My little Frenchy self has a bit of a vocabulary problem as I don't really know the words for the moving inflatable thingies for example, or for the canopy-structure in the front room, so I'll refrain for describing them. Just wanted to let you know the first room is fairly impressive, with a fabulous hand-painted didactics/credit line/title wall I didn't photograph, but totally worth the detour in itself, as the Michelin would say.
In any case I was really impressed by how Ruben and Mark, whose visual "signatures" (let's not talk about style) are very different, even if their interest in the urban and social vernacular is very similar, managed to merge their own aesthetics to create an installation that combines art objects from various cultures, civilizations and eras (from Pre-Columbian to Indian to Contemporary Western art), various mediums (painting, prints, photographs, sculptures) as well as the elementary school students drawings.
The children drawings were also amazingly good, and the kids seemed extremely happy to be in the show and talk to the real artists.
One of the pictures in the previous post shows Ruben and Mark talking to these two kids who were so eager to meet the artists, and asked what their work was. Mark explaining the concept of installation and appropriation was to die for: he simply compared buying clothes and wearing them as an act of appropriation and curating/making an artwork and an installation. Smart, simple, effective, and Mark being Mark, very funny!
It's probably one of the best shows I've seen recently, really contemporary in its use of collaborative techniques, social intent, vernacular culture meeting groundbreaking contemporary art, while firmly rooted in a local context. It also proved educational doesn't have to mean boring, as the bright smiles of the kids testified, and that the product of a collective effort can be homogeneously combine to design an elegant exhibition.
Do I have anything to complain about? No, not about this specific project. It's beautiful, open for the next 6 months (in the afternoon mostly)and totally worth going to visit. If you go see a LACMA show, why don't you hop on one of the rapid buses and go East on Wilshire to see it?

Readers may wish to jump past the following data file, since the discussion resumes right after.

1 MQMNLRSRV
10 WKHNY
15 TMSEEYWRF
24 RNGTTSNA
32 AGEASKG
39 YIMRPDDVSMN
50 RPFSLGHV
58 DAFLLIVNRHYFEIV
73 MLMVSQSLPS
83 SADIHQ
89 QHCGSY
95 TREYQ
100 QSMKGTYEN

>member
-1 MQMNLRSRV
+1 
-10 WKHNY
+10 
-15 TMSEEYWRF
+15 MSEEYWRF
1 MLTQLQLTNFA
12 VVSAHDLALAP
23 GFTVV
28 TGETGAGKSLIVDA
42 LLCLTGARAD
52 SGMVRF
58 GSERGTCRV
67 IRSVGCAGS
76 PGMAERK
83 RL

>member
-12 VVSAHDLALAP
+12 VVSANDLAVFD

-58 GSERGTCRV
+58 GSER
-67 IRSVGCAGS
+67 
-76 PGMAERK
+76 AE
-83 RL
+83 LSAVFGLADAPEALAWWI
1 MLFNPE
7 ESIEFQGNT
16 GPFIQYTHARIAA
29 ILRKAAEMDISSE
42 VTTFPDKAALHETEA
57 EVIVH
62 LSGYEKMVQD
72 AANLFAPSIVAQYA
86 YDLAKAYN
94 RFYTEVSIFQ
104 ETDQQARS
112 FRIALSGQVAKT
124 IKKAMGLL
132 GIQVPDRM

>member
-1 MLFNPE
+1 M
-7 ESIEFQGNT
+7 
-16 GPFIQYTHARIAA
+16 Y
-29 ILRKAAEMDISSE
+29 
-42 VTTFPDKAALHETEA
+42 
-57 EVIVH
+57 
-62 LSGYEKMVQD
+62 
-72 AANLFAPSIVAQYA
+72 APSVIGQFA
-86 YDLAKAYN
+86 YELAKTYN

If I have to drop my 2 cents and mix my metaphors (you know how I like to freely distribute my opinions, dear FBC! readers), it's just to express the following belief:
I don't think it's the museums role to remedy the critical lack of funding for the arts in schools. I command LACMA for trying very hard, but one sole museum cannot bravely substitute itself to the State and try to stopgap a mix comprised of the absence of political consensus, low taxes and therefore small public redistribution.
I'm glad someone is trying, and I'm even gladder the role of education in museums, which is usually invisible, is brought to the light at Charles White Elementary, but I'd rather the rich pay more taxes to let future generations discover art from an early age.
*About 2 years ago LACMA's education Dept. received what I believe is an endowment from the late Anna Bing Arnold to develop public programs geared toward children. Usually big donors like to put their names on buildings or donate part of their collection - and get a tax break - but very few are involved enough to donate toward more intangible programs. I wish more museum patrons would follow this example and give donation for conservations facilities or storage, scholarly lectures, and cutting-edge exhibition programming. All things which are not sexy but absolutely necessary to run a great and efficient museum.